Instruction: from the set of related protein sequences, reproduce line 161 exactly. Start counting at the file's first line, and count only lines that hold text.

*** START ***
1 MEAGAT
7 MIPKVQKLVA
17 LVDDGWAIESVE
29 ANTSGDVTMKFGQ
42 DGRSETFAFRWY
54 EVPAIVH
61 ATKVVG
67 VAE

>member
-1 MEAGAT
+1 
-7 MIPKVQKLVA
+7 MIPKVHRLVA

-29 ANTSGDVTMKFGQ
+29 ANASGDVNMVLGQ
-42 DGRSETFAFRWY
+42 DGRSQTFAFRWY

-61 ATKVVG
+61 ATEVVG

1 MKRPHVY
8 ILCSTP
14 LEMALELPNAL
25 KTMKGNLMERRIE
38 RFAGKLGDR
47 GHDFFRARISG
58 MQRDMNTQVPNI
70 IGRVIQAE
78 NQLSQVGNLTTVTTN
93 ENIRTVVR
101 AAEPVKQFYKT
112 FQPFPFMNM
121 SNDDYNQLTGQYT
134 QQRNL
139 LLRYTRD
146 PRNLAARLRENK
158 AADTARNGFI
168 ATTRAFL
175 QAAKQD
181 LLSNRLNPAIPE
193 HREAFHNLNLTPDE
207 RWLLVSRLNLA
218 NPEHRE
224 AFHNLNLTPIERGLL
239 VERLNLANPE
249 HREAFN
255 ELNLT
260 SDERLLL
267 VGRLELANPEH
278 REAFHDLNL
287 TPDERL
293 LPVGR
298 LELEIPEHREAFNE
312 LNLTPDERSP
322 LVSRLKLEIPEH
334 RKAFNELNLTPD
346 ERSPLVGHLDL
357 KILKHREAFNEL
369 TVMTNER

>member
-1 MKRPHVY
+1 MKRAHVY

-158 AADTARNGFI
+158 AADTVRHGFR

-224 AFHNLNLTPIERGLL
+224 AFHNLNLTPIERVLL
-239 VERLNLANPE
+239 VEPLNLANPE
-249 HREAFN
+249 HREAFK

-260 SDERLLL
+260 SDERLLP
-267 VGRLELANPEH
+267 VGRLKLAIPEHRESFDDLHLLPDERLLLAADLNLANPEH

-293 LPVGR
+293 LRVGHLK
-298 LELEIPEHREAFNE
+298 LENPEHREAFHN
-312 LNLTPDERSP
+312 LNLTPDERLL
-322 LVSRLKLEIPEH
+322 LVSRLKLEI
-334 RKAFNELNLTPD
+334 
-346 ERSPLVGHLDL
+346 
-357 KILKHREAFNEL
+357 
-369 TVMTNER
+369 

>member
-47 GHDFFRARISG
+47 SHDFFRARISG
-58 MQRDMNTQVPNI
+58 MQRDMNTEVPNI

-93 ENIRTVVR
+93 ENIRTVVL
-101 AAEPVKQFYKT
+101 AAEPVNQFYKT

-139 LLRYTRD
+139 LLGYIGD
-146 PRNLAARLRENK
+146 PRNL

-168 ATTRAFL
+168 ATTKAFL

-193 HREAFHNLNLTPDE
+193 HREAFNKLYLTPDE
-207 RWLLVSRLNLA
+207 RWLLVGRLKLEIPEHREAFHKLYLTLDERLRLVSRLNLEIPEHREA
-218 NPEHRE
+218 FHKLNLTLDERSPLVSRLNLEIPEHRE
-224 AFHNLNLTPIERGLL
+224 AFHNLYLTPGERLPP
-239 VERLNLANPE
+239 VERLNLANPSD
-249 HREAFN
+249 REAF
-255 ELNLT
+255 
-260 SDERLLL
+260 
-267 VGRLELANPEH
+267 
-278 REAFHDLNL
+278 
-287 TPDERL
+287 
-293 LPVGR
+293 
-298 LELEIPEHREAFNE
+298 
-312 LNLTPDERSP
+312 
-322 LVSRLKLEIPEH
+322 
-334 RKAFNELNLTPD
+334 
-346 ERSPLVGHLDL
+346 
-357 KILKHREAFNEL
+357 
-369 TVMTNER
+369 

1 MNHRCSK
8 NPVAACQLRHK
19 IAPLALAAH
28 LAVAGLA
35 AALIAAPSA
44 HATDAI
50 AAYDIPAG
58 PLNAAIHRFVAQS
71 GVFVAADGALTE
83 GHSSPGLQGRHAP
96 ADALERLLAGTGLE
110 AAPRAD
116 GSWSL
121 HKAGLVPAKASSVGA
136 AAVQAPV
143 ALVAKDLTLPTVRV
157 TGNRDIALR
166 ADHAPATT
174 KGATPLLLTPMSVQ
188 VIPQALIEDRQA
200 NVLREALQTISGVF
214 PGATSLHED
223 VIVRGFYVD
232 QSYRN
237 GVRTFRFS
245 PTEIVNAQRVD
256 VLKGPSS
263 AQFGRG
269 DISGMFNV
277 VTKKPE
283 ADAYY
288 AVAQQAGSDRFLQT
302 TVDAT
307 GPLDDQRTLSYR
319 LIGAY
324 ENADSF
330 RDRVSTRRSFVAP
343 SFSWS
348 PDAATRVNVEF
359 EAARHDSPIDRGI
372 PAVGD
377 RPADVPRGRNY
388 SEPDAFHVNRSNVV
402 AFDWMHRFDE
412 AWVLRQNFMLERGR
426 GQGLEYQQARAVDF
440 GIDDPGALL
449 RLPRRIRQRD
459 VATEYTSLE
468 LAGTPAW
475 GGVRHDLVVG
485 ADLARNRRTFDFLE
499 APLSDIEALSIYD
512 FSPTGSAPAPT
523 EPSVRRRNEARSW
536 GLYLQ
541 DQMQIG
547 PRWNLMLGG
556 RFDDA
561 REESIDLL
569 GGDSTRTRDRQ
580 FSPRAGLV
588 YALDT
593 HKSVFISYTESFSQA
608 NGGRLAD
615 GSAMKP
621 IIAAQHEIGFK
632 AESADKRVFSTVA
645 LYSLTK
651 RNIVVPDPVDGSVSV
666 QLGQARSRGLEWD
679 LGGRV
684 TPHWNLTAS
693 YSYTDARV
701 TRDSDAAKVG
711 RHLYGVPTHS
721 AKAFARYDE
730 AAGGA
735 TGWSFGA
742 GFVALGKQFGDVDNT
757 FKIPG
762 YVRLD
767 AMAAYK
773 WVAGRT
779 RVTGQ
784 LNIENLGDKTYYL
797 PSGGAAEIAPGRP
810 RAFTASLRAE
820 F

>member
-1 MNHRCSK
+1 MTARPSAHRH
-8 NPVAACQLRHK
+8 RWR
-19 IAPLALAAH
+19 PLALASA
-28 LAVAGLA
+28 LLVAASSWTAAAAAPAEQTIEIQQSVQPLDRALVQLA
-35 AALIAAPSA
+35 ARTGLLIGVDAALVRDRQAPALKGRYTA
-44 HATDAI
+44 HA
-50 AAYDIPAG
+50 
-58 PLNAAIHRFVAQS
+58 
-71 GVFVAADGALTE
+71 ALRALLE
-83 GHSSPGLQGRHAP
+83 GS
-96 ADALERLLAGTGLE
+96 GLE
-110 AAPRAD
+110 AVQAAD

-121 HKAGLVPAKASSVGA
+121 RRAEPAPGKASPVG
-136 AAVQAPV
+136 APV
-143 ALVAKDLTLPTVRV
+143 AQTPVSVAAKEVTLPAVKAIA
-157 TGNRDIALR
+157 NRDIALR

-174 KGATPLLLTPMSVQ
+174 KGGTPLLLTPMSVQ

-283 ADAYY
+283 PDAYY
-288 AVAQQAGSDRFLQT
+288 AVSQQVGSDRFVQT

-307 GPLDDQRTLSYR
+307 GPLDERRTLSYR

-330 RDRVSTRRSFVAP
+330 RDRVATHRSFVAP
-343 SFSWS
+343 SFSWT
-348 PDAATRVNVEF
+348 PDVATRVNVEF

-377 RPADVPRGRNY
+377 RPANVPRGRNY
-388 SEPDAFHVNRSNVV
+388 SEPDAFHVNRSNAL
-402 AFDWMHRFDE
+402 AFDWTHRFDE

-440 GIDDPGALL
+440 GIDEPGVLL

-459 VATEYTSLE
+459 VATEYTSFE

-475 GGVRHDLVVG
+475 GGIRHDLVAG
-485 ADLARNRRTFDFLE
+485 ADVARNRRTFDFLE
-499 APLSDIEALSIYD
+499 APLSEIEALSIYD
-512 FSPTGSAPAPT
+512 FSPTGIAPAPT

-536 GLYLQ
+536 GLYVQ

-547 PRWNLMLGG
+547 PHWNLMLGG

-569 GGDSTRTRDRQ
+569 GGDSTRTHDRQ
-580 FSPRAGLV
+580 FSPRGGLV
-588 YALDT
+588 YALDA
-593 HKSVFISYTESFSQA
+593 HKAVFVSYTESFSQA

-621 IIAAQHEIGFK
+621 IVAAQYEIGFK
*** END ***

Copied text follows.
174 KGATPLLLTPMSVQ